Another revival: Katsuhiro Otomo's Akira (1988) is at the Barbican Centre and Duke of York's Picturehouse in Brighton. Time Out London's David Jenkins wonders how in the world Hollywood plans to pull off a live action remake: "The limitless nature of animation remains purpose-fit for this city-raising futuro-fantasy about a floppy-fringed retinue of cyberpunk bikers and their dealings with a group of telekinetic sages. To cut a long story short, the film places a rivalry between road-racing teenage screw-ups Kaneda and Tetsuo against a Blade Runner-like backdrop of Neo-Tokyo, a city in the midst of a rebuild after the metropolis was nuked at the end of World War III. Satellites are hurled to Earth, scores of foot soldiers are turned into mash and a half-built Olympics stadium acts as a giant bowl for a stomach churning man-machine mutation…. [I]f you haven't seen it, prepare to have your gob well and truly smacked." A bit more from Phelim O'Neill (Guardian, 5/5).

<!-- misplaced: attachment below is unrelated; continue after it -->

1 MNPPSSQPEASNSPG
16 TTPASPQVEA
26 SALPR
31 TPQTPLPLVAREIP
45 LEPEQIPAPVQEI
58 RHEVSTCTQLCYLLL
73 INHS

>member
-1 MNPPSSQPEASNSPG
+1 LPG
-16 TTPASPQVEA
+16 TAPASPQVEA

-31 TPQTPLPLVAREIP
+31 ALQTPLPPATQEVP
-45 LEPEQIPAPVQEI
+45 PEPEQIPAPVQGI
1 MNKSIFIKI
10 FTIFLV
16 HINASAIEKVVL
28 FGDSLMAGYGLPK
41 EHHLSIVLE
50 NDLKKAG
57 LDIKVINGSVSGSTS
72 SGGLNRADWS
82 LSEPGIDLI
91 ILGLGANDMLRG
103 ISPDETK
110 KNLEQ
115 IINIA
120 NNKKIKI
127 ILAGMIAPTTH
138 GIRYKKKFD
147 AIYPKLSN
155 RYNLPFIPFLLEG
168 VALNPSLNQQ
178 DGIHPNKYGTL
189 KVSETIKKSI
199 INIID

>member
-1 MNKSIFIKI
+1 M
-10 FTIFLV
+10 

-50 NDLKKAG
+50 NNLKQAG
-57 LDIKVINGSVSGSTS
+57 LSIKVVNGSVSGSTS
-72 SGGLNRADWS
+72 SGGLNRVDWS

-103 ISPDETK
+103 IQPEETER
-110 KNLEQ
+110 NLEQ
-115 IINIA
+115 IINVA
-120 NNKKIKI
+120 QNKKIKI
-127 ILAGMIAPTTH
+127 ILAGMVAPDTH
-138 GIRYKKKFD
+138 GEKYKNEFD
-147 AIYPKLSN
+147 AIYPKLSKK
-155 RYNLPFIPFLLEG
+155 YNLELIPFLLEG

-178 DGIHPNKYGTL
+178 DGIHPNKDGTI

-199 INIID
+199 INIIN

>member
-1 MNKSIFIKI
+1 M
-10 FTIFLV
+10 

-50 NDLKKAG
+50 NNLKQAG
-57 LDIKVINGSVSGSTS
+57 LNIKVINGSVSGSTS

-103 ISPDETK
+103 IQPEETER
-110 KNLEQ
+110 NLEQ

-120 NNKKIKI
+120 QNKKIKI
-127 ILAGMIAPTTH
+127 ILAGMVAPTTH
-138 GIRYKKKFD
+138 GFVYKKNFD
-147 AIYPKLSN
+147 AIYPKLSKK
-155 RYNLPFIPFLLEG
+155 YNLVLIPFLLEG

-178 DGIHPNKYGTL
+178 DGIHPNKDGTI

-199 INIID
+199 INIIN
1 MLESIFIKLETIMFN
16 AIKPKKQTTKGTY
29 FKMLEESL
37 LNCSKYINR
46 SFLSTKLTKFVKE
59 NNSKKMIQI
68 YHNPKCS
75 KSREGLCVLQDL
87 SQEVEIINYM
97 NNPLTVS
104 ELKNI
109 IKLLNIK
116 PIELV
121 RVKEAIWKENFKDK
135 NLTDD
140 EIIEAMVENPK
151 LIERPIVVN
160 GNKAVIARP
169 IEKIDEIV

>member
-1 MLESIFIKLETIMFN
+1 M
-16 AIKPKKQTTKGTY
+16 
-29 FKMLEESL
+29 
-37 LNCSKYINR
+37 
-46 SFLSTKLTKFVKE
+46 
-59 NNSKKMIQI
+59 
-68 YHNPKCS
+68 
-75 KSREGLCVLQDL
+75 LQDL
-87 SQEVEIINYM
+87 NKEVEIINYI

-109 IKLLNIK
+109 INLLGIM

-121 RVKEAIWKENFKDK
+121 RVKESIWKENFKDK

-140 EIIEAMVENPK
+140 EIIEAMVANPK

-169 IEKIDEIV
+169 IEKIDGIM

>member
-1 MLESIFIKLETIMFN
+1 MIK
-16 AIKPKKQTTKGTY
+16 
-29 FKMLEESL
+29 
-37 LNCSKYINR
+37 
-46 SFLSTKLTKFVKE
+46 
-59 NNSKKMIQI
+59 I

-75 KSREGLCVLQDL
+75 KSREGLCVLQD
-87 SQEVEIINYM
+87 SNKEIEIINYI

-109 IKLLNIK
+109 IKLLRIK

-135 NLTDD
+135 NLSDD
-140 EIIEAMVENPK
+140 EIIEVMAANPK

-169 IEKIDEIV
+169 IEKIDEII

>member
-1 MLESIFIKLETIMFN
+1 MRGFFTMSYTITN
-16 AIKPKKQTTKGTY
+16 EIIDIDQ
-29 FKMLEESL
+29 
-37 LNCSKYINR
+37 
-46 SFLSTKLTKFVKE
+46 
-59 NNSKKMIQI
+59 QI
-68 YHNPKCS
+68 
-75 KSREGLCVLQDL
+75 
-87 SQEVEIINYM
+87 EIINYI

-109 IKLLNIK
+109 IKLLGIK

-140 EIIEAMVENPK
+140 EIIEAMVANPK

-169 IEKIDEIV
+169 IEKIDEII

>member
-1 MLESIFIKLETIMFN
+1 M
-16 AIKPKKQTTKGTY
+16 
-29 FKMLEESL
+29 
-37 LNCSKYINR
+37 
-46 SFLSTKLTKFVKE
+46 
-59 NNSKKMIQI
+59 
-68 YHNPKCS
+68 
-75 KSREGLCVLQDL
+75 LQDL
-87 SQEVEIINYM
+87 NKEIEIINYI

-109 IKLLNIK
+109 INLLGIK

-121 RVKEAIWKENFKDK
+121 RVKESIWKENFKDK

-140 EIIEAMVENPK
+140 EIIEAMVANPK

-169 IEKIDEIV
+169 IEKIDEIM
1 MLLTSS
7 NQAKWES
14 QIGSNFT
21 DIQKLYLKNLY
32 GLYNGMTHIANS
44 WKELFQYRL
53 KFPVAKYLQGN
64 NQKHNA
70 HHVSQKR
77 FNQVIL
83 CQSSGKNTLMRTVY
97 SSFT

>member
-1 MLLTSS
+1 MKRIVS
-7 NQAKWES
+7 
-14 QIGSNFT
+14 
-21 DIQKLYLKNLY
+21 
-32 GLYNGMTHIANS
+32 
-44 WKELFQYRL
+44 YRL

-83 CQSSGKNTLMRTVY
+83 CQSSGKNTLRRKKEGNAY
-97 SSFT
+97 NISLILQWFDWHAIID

"Countdown to Zero leaves you uneasy enough about the threat from nukes, but also amazed that to date, at least, no blunder has ended in annihilation," writes the Telegraph's David Gritten. The Guardian's Peter Bradshaw: "When Lucy Walker's throat-grabbingly brilliant documentary about nuclear weapons first surfaced last year at the Cannes film festival, it seemed like the best horror film of all time. I spent most of it softly bleating with fear. Walker wakes us up to our willed, consensual torpor about nuclear weapons, and the unexamined post-cold war fiction that they somehow don't matter, that the threat doesn't exist and that worrying about it is passe. On the contrary, Walker makes a stomach-churningly plausible case that a nuclear explosion could still be caused by terrorists or rogue states with stolen material, or by an old-fashioned Strangelove cock-up." More from Dave Calhoun (Time Out London, 4/5; he also interviews Walker), Jonathan Crocker (Little White Lies) and Anthony Quinn (Independent, 2/5).